A few weeks back I was co-hosting a staged reading of the Tarell Alvin McCraney play, "Choir Boy," and I ended up in a really horrible mood. I forced a smile onto my face nonetheless and hoped for the best, determined to soldier on. The traffic had been awful, and there was an annoying beeping sound filling the space where our event was being held. But by the end of the evening, I felt silly for obsessing over such trivial things. An unexpected conversation at a critical moment can have that impact on you.

We (Counter Narrative Project, Mobilizing for Action through Planning and Partnerships [MAPP] and Staticc Productions) decided to organize this event because black LGBTQ kids are terrorized in schools around this country, as well as in Atlanta, and it seemed like a useful strategy to amplify the issue. We wanted the staged reading to spark dialogue and hopefully inspire action. The best art always does.

So I was running around like a maniac, trying to get the beeping noise inside the space to stop. The beeping noise seemed to keep getting louder and louder, threatening our event and my sanity. Luckily my friend Jay Ray was managing the event, and he is masterful at putting people at ease.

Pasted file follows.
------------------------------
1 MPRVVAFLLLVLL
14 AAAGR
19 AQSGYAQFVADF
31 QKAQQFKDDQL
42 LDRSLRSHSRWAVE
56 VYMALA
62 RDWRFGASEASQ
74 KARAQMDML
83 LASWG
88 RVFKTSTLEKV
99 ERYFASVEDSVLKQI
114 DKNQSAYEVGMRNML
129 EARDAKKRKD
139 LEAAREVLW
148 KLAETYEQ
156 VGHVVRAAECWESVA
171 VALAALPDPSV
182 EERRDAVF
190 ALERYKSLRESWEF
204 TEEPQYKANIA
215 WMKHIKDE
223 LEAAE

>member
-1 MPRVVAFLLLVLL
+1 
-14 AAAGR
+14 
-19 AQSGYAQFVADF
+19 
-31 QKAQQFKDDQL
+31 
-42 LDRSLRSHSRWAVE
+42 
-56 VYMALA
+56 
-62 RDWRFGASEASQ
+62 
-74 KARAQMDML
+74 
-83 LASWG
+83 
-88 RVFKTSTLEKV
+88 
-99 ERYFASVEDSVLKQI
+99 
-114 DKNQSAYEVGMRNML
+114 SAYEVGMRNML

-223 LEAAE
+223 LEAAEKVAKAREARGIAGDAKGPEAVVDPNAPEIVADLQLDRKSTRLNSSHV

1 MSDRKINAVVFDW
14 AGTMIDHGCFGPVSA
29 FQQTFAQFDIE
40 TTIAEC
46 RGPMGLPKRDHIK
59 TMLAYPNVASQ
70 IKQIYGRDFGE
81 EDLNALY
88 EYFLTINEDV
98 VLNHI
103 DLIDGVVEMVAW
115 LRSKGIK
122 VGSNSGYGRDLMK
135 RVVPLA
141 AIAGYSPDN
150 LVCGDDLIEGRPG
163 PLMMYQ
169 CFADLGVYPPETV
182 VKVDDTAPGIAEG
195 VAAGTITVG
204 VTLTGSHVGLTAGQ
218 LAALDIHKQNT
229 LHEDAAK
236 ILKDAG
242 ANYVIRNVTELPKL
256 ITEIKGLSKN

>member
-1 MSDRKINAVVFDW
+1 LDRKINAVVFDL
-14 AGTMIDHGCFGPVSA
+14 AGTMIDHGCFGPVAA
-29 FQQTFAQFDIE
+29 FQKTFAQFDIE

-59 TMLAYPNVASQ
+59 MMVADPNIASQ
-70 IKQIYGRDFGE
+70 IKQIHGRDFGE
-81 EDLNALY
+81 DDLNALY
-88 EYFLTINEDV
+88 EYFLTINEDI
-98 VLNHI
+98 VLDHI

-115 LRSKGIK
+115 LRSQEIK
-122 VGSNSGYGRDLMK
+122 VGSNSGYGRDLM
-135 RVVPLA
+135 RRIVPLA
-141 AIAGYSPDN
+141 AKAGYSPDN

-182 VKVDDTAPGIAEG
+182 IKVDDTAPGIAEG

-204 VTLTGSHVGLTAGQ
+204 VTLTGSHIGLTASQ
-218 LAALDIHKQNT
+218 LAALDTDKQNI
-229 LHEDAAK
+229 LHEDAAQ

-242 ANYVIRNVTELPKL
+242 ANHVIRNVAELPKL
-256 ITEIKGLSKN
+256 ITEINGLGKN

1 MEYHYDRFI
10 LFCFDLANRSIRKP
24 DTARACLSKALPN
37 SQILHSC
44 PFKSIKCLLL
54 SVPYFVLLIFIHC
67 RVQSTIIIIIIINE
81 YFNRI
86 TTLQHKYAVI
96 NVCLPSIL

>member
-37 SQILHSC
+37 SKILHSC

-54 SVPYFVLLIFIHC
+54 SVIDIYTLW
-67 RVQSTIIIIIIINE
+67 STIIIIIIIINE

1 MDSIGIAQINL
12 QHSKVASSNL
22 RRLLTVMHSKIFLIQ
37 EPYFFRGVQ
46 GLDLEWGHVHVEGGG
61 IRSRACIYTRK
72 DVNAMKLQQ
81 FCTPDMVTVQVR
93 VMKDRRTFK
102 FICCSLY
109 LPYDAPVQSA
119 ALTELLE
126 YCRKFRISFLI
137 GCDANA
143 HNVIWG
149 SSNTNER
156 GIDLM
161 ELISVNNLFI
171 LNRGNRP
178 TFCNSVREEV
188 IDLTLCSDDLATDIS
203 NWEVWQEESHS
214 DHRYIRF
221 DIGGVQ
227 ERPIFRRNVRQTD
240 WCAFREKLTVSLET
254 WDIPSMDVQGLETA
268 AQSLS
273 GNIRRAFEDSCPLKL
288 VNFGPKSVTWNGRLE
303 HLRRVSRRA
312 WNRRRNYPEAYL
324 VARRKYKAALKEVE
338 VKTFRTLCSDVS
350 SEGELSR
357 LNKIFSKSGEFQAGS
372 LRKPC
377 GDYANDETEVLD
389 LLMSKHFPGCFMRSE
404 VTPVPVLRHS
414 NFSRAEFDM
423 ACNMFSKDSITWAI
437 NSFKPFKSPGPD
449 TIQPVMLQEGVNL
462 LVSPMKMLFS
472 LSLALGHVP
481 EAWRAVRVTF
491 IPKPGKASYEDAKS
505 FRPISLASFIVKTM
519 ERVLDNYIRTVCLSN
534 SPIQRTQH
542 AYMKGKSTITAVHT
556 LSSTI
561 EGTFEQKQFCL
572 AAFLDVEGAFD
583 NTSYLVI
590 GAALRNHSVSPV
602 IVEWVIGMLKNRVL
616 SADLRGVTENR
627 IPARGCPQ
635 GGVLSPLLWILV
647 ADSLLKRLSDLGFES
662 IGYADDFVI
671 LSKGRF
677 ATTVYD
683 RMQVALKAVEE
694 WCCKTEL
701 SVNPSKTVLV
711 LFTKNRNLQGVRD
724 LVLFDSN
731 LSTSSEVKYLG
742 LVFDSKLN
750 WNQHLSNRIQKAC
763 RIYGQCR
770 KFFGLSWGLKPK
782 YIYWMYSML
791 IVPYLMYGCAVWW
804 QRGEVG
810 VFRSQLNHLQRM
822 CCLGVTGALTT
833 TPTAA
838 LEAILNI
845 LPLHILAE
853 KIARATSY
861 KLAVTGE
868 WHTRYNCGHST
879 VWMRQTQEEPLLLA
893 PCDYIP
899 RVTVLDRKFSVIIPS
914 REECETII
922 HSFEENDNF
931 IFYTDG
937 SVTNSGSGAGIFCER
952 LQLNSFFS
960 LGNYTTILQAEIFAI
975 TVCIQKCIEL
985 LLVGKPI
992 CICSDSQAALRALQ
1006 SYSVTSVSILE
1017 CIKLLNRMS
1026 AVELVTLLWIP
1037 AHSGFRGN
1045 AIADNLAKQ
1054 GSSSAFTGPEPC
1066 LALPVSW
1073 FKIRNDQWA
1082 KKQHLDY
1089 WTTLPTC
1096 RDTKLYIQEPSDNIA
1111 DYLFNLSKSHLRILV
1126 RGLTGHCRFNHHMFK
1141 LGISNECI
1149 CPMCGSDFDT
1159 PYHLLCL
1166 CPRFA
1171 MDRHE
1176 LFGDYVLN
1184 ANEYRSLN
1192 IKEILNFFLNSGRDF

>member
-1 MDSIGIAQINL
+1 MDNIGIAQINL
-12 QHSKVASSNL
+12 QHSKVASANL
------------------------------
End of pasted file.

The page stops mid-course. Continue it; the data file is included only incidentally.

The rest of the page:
I ended up going outside for a moment to take a deep breath and to greet our guests as they walked in. I was still stressed and anxious. In the parking lot I saw a middle-aged black man sort of standing around as if he were waiting for someone. I greeted him and asked if he was there to see "Choir Boy."

"No. What's that?" he asked.

I told him it was a play about a kid who's assaulted for being gay. He gave me the look that a certain kind of straight dude gives you, a look of both amusement and confusion. I braced myself for follow-up questions or worse, but there was only silence. After a moment or two he smiled and asked, "Do you know what this building used to be?" He pointed to the Carver Neighborhood Market, where our event was being held.

"Nope."

"A liquor store."

"Really?"

"Yeah. But I like this better. Everything is changing so much around here."

"So you grew up around here?" I asked.

"No. My grandmother lived up here. I used to come during the summer."

Time passed and we continued to exchange pleasantries. I invited him to stay for the play.

"No, I can't. I'm waiting for my daughter to get off work."

He told me she worked at the coffee shop attached to the Carver Neighborhood Market.

"And I have to go back down to the hospital," he continued.

"Is everything OK?" I asked.

"Well, they removing the breathing tubes from my wife today," he said, his eyes dancing, careful not to meet mine, "and I have to tell my daughter."

Then he was the one who seemed to brace himself for follow-up questions. I offered none.

More silence passed between us. Only the sound of the cars driving by broke it.

"I'm sorry. I…" I said awkwardly, "will keep your family in my prayers."

Suddenly the beeping sound and my other complaints seemed less significant. He thanked me for my words and walked toward the coffee shop to get his daughter. I watched him head off before I went back inside.

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